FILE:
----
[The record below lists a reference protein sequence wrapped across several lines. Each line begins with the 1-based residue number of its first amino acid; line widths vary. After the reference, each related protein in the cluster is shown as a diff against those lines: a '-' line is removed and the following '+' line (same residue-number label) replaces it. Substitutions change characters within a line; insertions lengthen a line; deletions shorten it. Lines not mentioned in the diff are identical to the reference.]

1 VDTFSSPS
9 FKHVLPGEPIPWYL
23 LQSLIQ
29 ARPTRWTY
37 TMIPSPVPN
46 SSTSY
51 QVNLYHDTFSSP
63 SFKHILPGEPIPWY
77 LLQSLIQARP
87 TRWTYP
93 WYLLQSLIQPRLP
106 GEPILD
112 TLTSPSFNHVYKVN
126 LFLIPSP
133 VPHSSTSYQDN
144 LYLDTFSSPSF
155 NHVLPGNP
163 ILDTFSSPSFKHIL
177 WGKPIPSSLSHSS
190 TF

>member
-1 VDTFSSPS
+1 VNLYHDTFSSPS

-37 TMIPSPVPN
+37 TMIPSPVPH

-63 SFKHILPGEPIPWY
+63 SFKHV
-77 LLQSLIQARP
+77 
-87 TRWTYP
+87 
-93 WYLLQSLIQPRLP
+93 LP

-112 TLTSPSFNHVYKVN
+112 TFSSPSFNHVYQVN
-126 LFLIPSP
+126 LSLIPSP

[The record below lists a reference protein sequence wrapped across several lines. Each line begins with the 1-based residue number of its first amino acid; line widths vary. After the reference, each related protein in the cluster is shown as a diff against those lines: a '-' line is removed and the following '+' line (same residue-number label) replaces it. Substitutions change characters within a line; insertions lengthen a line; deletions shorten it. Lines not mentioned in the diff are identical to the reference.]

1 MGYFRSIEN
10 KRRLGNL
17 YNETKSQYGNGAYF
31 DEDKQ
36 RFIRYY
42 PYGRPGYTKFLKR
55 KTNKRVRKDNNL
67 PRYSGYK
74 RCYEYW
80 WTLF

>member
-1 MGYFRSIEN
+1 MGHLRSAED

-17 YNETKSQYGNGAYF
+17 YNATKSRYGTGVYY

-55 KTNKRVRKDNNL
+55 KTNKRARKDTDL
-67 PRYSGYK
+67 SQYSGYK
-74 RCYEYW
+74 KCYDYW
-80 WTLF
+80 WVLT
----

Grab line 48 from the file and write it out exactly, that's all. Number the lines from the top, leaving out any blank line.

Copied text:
74 RCYEYW